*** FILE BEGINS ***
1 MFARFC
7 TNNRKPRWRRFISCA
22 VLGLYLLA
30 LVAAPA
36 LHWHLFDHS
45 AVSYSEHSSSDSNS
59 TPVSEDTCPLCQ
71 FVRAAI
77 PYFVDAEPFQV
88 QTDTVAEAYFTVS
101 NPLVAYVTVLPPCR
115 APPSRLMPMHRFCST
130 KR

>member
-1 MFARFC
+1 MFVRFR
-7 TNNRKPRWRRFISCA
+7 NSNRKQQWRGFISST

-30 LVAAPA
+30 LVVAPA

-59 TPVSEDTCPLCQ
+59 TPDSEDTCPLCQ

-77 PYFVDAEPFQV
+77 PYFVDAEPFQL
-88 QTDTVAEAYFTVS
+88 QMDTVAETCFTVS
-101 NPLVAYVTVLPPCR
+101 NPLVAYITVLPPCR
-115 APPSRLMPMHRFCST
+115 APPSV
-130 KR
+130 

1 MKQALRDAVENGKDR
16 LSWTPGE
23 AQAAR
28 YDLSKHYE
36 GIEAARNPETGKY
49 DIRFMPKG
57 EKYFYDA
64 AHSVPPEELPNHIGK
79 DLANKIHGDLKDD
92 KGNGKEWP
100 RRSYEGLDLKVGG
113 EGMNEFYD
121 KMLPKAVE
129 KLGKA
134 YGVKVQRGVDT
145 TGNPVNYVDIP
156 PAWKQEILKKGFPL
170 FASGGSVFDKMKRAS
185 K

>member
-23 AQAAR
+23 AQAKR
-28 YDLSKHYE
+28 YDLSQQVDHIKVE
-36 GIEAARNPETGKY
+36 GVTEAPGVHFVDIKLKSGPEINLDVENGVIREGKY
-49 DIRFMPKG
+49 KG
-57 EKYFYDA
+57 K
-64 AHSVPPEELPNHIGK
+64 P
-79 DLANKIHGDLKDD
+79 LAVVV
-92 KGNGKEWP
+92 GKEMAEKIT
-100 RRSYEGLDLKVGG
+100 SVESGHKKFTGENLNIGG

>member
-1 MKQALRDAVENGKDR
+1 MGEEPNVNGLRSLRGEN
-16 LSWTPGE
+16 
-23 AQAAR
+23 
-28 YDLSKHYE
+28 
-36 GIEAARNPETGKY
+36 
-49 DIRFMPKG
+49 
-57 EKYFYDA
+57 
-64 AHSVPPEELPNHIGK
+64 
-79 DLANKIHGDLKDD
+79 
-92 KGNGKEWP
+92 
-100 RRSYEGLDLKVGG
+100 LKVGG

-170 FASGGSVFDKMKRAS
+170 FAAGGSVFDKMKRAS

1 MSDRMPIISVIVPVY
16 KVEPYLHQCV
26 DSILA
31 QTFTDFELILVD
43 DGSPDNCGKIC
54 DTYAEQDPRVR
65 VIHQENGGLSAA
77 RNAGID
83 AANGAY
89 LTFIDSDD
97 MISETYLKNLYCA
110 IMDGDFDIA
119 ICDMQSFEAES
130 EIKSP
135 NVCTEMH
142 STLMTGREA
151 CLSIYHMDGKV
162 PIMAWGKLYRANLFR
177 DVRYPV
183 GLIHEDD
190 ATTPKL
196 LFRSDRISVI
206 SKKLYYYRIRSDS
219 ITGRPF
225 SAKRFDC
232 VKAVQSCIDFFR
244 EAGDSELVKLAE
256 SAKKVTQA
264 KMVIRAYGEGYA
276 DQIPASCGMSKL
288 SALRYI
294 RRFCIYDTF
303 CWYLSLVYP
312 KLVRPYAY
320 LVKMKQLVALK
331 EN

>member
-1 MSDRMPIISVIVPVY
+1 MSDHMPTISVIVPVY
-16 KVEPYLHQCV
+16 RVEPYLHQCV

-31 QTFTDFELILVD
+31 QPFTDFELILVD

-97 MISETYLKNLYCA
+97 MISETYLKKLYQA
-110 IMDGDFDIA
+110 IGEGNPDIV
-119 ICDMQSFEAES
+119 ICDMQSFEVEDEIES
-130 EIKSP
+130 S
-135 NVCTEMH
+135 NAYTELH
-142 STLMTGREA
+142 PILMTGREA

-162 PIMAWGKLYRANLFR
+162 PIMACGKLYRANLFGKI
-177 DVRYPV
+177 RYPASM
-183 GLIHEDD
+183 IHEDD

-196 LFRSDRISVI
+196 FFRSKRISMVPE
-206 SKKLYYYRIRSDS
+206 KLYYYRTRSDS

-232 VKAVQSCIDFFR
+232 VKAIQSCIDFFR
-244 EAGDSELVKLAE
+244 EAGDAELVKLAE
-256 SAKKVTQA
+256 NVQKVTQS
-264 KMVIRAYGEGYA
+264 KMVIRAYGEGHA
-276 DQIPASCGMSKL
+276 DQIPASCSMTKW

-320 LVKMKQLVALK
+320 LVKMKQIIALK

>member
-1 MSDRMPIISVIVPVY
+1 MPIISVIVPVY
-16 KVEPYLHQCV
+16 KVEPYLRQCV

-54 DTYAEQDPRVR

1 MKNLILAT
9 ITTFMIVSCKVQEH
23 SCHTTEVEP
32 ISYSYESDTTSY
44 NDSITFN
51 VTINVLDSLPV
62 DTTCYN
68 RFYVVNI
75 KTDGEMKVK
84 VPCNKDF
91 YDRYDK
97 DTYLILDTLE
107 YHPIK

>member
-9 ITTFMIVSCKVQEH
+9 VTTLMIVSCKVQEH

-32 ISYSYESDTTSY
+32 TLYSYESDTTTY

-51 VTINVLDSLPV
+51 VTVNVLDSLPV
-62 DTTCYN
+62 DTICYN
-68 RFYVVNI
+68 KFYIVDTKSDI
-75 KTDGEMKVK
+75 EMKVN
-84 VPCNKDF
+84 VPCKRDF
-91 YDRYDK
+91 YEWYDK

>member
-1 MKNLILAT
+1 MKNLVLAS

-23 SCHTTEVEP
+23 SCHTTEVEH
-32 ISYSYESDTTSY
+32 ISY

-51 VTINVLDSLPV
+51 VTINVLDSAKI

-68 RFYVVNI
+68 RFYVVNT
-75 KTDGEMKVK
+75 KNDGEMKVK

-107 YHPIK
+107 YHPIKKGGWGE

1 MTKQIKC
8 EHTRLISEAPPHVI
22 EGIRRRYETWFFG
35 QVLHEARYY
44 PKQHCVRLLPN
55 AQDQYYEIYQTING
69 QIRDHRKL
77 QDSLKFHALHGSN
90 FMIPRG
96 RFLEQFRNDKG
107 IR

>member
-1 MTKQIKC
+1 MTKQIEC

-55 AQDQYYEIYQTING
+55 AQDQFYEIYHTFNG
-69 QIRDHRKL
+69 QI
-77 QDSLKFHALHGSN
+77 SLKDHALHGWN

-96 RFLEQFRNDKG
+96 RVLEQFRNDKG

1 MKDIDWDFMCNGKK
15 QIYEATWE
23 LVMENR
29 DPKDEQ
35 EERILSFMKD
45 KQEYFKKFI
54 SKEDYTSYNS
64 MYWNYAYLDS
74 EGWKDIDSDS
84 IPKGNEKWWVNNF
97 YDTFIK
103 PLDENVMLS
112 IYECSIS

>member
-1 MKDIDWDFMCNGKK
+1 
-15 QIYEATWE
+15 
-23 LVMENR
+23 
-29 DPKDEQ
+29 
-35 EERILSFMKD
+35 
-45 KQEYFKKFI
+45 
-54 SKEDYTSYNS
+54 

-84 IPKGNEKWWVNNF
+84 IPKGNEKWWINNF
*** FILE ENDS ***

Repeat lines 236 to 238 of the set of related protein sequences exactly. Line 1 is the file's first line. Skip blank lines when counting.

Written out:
-1 MTKQIKC
+1 MTKQIEC

-55 AQDQYYEIYQTING